UpCurve Buys Closely, which is Powered by ThriveHive, All Owned by GateHouse

As local media and marketing companies seek to offer a full-stack of marketing services to SMBs, mergers, acquisitions and overall consolidation continues around the industry. Earlier this week announced the acquisition of Acquisio for an undisclosed sum. Yesterday, SMB solution provider UpCurve, powered by ThriveHive which is the digital arm of GateHouse Media, has acquired Closely (an LSA member) best known for its SMB mobile app Perch.

The acquisition is representative of a broader trend: digital transformation via acquisition. As legacy media companies seek to broaden offerings, digital marketing is the logical next step. In this case, Gatehouse, one of the largest publishers of locally-based media in the U.S., is expanding digital offerings by acquiring Closely’s social media management software.

The Perch app has aggregated the live social data of over 500,000 business locations across six social channels allowing SMBs to monitor social posts and reviews for their business and competitors. UpCurve, the acquiring company, is an SMB provider of digital marketing, CRM, cloud solutions and more.

In an interview on Street Fight, Closely Founder Perry Evans said that he saw consolidation coming in the local marketing space and wanted to get ahead of that trend. In addition, Surepath Capital, the deal broker, reinforced this by saying in an email newsletter, “we are definitely seeing signs of increasing consolidation across the marketing stack in order to create the full solutions that customers want.”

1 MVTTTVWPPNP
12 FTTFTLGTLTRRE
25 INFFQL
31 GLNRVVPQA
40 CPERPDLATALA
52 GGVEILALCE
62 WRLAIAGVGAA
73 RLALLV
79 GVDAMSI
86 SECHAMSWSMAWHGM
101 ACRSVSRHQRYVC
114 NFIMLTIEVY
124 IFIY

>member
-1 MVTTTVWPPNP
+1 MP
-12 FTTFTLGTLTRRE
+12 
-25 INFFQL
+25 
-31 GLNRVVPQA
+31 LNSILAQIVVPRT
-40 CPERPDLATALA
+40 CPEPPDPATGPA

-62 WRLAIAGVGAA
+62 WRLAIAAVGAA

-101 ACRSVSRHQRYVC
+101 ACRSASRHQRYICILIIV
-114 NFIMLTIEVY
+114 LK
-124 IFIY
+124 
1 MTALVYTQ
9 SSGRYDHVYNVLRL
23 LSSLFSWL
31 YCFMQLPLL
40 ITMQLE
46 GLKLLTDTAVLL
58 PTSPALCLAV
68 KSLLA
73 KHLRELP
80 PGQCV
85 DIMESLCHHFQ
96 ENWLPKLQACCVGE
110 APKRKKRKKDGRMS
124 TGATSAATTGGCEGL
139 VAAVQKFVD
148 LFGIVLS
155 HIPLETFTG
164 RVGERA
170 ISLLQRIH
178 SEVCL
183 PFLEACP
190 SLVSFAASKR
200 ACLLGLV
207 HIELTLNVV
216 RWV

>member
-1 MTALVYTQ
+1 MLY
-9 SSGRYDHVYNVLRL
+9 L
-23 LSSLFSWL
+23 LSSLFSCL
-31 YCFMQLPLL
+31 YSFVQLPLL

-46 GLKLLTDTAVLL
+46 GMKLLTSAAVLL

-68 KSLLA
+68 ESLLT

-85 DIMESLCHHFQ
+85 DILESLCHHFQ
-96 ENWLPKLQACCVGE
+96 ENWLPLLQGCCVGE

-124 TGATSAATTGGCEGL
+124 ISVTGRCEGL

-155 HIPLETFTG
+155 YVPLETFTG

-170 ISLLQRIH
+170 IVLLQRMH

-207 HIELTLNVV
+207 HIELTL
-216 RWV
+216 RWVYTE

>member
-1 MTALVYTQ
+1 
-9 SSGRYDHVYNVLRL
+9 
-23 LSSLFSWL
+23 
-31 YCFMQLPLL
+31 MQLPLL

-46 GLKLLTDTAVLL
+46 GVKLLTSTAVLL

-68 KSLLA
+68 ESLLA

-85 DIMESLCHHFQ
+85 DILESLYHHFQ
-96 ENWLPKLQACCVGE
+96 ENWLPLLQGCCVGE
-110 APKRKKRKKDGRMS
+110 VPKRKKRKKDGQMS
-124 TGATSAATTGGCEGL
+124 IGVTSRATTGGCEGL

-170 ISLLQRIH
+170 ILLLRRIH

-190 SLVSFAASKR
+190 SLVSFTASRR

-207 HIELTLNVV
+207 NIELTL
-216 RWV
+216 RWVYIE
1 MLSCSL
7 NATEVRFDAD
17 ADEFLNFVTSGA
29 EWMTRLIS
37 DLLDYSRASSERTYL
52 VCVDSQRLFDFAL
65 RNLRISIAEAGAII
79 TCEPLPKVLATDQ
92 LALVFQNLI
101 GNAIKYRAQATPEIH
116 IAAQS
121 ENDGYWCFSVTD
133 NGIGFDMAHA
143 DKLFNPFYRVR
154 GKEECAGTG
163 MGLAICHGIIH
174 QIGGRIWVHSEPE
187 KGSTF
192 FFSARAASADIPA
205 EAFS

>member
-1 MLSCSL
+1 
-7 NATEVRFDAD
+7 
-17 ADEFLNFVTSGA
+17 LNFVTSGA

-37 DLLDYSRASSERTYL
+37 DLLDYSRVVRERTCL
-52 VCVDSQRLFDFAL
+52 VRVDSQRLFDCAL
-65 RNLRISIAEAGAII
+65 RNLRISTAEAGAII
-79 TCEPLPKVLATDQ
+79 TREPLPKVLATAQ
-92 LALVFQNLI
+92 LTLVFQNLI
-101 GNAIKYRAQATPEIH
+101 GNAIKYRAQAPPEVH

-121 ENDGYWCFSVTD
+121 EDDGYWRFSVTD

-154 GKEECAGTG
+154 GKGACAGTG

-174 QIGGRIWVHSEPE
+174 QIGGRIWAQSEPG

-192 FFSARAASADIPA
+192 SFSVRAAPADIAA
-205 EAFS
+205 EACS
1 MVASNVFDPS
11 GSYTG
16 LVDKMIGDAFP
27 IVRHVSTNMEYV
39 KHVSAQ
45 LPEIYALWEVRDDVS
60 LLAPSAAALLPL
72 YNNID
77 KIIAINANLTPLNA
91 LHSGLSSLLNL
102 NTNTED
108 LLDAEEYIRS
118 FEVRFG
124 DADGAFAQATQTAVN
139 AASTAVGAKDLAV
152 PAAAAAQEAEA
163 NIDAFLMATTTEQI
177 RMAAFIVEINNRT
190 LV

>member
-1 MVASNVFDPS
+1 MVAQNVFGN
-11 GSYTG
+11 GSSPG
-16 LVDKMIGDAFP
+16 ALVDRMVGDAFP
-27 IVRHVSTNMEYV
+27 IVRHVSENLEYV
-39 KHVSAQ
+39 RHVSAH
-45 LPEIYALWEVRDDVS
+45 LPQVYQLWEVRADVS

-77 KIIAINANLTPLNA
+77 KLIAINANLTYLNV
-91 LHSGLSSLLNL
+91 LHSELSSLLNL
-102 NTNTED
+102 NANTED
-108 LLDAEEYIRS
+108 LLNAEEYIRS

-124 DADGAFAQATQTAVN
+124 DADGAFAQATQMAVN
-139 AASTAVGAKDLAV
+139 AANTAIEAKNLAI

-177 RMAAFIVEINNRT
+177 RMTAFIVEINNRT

As the headline outlines, the deal has implications for a variety of entities. It is also noteworthy that GateHouse wasn’t mentioned anywhere in the press release, suggesting a decision to keep that brand separate from the activities of its ThriveHive digital business.

What remains to be seen is the strategy for integrating Closely into ThriveHive and UpCurve. From a branding perspective, Closely’s Perch app has an established SMB audience, making brand changes a bit more complicated. In addition, with multiple digital brands now under the GateHouse umbrella, how do they relate to the larger brand story?

These issues call into question the value of long-standing legacy brands in a market that is shifting toward digital technologies. It will be interesting to see how these acquisitions are communicated to the market via new products, new brands, product enhancements or otherwise.

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